I would separately focus on the new obligations of the AMCU to promulgate its decisions. Thus, in accordance with Article 256 of the Association Agreement at the end of last year amendments were introduced in the legislative acts of Ukraine as regards ensuring transparency of the AMCU’s activities. Amendments to the Law of Ukraine “On Protection of Economic Competition” and “On Protection Against Unfair Competition” envisage that within two months the AMCU will have to publish non-confidential information on the approved orders regarding beginning of consideration of cases on concerted actions, concentration; decisions made according to the results of consideration of applications, cases on concerted actions or concentration, unfair competition, within 10 business days from the date of approval.

Such promulgation will not only increase transparency of activities of the AMCU’s bodies, but will also provide legal certainty to business entities to avoid risks of violation of legislation and in some sense a greater degree of predictability of the regulator’s actions.

Meanwhile, unfulfilled tasks include implementation of Commission Regulation (EU) No. 330/2010 of April 20, 2010 on the application of Article 101(3) of the Treaty on the Functioning of the European Union to categories of vertical agreements and concerted practices (Arts. 1, 2, 3, 4, 6, 7 and 8). Now, in many areas of business there is a situation when business entities do not have confidence in the lawfulness of some of their vertical agreements, including distribution agreements.

What is it about? According to Article 256 of the Association Agreement, Ukraine has to implement the rules of Commission Regulation (EU) No. 330/2010. However, Article 101 of the Treaty on the Functioning of the European Union shall apply to agreements, including vertical, which may affect trade between Member States and which prevent, restrict or distort competition. It establishes a legal basis for determining the vertical restraints that can be used in the implementation of vertical agreements. Article 101(1) prohibits agreements that explicitly restrict or distort competition, while Article 101(3) determines agreements that do not fall under the prohibition of Article 101(1) as their pro-competitive impact exceeds anti-competitive effects of certain agreements.

It is important that Article 101 is aimed at preventing the threat of competition to the detriment of consumers’ interests, thus, for most vertical restraints competition concerns may arise only when there is insufficient competition at the level of the supplier of goods, the buyer of goods or at both levels.

Article 101(3) excludes liability of parties to vertical agreements (including distribution contracts) if such agreements contribute to improvement of production or distribution of products, technical or economic progress enabling consumers to receive the appropriate share of the resulting benefit, and at the same time, such agreements do not impose on the parties concerned restrictions, which are not mandatory to achieve this objective, and do not allow the parties to eliminate competition in respect of a substantial part of the relevant products.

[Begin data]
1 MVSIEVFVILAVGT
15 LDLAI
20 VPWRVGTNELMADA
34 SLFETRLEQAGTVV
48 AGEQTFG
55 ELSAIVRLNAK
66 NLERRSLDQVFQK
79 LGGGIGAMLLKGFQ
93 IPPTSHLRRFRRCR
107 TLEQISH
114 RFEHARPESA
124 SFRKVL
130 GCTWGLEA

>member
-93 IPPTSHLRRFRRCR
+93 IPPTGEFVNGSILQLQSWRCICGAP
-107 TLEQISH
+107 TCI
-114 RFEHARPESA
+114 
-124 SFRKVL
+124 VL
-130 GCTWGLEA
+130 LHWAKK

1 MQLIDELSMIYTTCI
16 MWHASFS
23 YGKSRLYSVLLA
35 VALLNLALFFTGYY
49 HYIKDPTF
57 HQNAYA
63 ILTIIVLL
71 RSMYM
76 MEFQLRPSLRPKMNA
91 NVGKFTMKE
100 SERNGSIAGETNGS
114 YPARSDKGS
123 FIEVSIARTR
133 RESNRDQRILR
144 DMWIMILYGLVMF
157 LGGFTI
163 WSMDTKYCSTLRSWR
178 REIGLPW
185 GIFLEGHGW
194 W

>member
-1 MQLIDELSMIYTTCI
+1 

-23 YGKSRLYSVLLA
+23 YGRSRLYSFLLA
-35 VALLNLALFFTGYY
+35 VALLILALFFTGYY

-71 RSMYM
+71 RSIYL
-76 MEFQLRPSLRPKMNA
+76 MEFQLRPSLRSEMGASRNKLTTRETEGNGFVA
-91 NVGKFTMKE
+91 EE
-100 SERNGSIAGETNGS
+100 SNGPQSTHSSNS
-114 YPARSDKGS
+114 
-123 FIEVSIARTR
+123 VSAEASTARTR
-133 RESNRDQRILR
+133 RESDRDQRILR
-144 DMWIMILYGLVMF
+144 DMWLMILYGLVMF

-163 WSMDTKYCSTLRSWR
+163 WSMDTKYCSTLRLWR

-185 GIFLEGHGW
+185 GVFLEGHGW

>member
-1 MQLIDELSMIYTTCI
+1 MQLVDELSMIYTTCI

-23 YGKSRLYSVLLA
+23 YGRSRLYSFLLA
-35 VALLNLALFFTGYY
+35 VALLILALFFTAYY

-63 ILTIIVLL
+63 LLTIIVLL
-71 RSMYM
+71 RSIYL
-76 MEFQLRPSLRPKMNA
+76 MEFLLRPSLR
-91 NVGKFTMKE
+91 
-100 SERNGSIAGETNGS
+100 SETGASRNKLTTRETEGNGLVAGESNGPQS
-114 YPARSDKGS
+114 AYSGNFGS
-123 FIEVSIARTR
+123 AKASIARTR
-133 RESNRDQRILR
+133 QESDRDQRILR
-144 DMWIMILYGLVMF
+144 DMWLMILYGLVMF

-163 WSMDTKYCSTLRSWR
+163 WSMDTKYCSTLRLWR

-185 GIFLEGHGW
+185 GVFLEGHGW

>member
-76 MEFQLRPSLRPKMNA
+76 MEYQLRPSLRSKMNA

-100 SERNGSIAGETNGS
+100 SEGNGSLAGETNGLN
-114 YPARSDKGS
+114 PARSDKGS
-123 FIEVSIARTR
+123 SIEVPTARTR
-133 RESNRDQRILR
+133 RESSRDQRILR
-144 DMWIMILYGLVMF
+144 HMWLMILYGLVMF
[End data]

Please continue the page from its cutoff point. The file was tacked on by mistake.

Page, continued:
It should be noted that Regulation No. 330/2010 envisages that certain types of vertical agreements potentially contribute to increase of economic efficiency in the chain of production and distribution by facilitating coordination between the participating business entities, especially those resulting in a reduction of operating expenses of the parties, optimization and distribution of sales, increase of the level of investment.

If the market share in the relevant market of each of the parties to the agreement does not exceed 30% and the vertical agreement does not contain the appropriate types of severe restrictions of competition, such an agreement generally leads to improvement of production and (or) distribution and offers consumers a fair share of the resulting benefits.

Only if market shares of both parties exceed 30%, it is difficult to consider that the agreement falling within the scope of Article 101(1) results in the objective advantages of such nature and size as to compensate for the problems caused by it for competition. In addition, Regulation assumes the block of exemptions for vertical agreements, even if they fall within restrictions of Article 101.

In fact, there are two basic requirements for vertical agreement not to fall under Article 101(1): (a) the market shares of both the supplier and the buyer shall not exceed 30% of the relevant commodity market, and (b) the agreement must not include the so-called restrictions. Severe restrictions are specified in Article 4 of Regulations and envisage: limitation of the buyer’s possibility to set a minimum resale price (in this case the seller can set a maximum price or to recommend a resale price); limitation of resale area or range of buyers (subject to certain exceptions); limitation of active or passive sales to end buyers and limitation of cross-supplies between distributors in a selective distribution system, etc.

Since the issues of admissibility of certain vertical agreements requires urgent solution, it is necessary to accelerate implementation of said Regulation by adoption of the relevant laws and regulations.